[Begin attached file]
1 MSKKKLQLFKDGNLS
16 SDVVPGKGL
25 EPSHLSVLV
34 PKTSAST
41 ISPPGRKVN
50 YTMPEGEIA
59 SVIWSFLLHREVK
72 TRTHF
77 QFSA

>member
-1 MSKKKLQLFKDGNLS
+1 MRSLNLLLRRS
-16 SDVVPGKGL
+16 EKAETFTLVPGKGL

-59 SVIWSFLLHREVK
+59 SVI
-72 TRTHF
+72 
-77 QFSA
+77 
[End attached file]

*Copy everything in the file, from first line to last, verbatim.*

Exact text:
1 MSKKKLQLFKDGNLS
16 SDVVPGKGL
25 EPSHLSVLV
34 PKTSAST
41 ISPPGRKVN
50 YTMPEGEIA
59 SVIWSFLLHREVK
72 TRTHF
77 QFSA

>member
-1 MSKKKLQLFKDGNLS
+1 MRSLNLLLRRS
-16 SDVVPGKGL
+16 EKAETFTLVPGKGL

-59 SVIWSFLLHREVK
+59 SVI
-72 TRTHF
+72 
-77 QFSA
+77 